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08-08-2016, 05:15 PM   #271
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[quote=ramseybuckeye;3735231]A Zebra Swallowtail in the distance



That top photo looks like a Tiger Swallowtail. Given your location, and assuming it was shot recently, it would be the Eastern Tiger Swallowtail.

Compare:

http://www.ontariobutterflies.ca/families/Papilionidae/eastern-tiger-swallowtail

vs

http://www.ontariobutterflies.ca/families/Papilionidae/zebra-swallowtail

Cheers, Rick

08-08-2016, 05:48 PM   #272
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QuoteOriginally posted by arkav Quote

That top photo looks like a Tiger Swallowtail. Given your location, and assuming it was shot recently, it would be the Eastern Tiger Swallowtail.

Cheers, Rick
Thank Rick, my mistake, corrected now.
08-15-2016, 01:45 PM - 2 Likes   #273
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Last edited by timb64; 08-15-2016 at 02:19 PM.
08-17-2016, 04:07 PM - 2 Likes   #274
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Taken on a gravel bar on a recent float trip.



08-17-2016, 11:14 PM   #275
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08-18-2016, 12:24 AM   #276
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Hi, folks. Just thought I would pass along the link to a very useful and relatively new website devoted to the butterflies of the Americas:

Welcome to Butterflies of America!

It has both pinned specimens and live photos (if available) on the ID page which helps a lot.

Jack
08-18-2016, 05:33 AM - 1 Like   #277
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Somebody had spread a bait of some sort (fruit juice maybe?) on the trail and it was attracting clusters of Clouded Sulphurs and Northern Crescents.





08-18-2016, 05:49 AM   #278
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QuoteOriginally posted by jacamar Quote
Somebody had spread a bait of some sort (fruit juice maybe?) on the trail and it was attracting clusters of Clouded Sulphurs and Northern Crescents.
Or an animal may have urinated there. Butterflies cluster at spots like this to get moisture and/or minerals ( and other trace nutrients ). This behavior is referred to as "puddling". It's hard to know what's special about a particular spot where they've decided to congregate. It may be a spot where minerals and other nutrients are naturally concentrating. Or maybe someone deliberately put something there to bait them. Or maybe an animal got run over in that spot ( yes, I've seen this ).

Cheers, Rick
08-18-2016, 06:21 AM   #279
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QuoteOriginally posted by arkav Quote
Or an animal may have urinated there. Butterflies cluster at spots like this to get moisture and/or minerals ( and other trace nutrients ). This behavior is referred to as "puddling". It's hard to know what's special about a particular spot where they've decided to congregate. It may be a spot where minerals and other nutrients are naturally concentrating. Or maybe someone deliberately put something there to bait them. Or maybe an animal got run over in that spot ( yes, I've seen this ).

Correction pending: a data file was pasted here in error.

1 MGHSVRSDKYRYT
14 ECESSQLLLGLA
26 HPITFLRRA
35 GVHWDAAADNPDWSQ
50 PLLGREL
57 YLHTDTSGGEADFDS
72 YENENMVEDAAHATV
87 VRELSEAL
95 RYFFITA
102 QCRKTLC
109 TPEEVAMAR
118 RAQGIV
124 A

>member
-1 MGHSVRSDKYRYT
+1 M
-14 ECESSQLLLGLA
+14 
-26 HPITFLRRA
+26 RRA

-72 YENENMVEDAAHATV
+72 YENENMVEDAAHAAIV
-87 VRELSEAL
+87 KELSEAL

Cheers, Rick
I considered whether an animal had urinated there but the butterflies were gathering over several square yards. Also it was opposite a park bench so I thought it might have been deliberate. Yesterday was a hot, dry day and there didn't seem to be any moisture present, thought the insects were obviously finding something.
08-19-2016, 09:25 PM   #280
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QuoteOriginally posted by jacamar Quote
Somebody had spread a bait of some sort (fruit juice maybe?) on the trail and it was attracting clusters of Clouded Sulphurs and Northern Crescents.
Excellent photos! I've seen this on a tree where sap is running, but more often in mud.

I took a walk this morning through a "prairie" area and this cabbage white was about the only butterfly I saw, must have been too early.
08-20-2016, 02:13 PM   #281
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QuoteOriginally posted by ramseybuckeye Quote
Excellent photos! I've seen this on a tree where sap is running, but more often in mud.
Thanks. Cabbage White seem to be outnumbering everything else here as well.
08-21-2016, 01:47 PM   #282
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QuoteOriginally posted by arkav Quote
Or an animal may have urinated there. Butterflies cluster at spots like this to get moisture and/or minerals ( and other trace nutrients ). This behavior is referred to as "puddling". It's hard to know what's special about a particular spot where they've decided to congregate. It may be a spot where minerals and other nutrients are naturally concentrating. Or maybe someone deliberately put something there to bait them. Or maybe an animal got run over in that spot ( yes, I've seen this ).

Cheers, Rick
That is indeed true, and something that happens often in Kruger Park, especially with elephant dung.

Spotted this one today


08-24-2016, 06:29 AM   #283
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08-24-2016, 06:42 AM - 1 Like   #284
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Without macro lens

... I found this one. It's always the same: if you are on your way with a superzoom lens you will find subjects where a dedicated macro lens would be preferred.


Sigma 18-250mm zoom lens, MF.
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08-24-2016, 10:28 AM   #285
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This is xposted. Another example of one taken without a macro lens.

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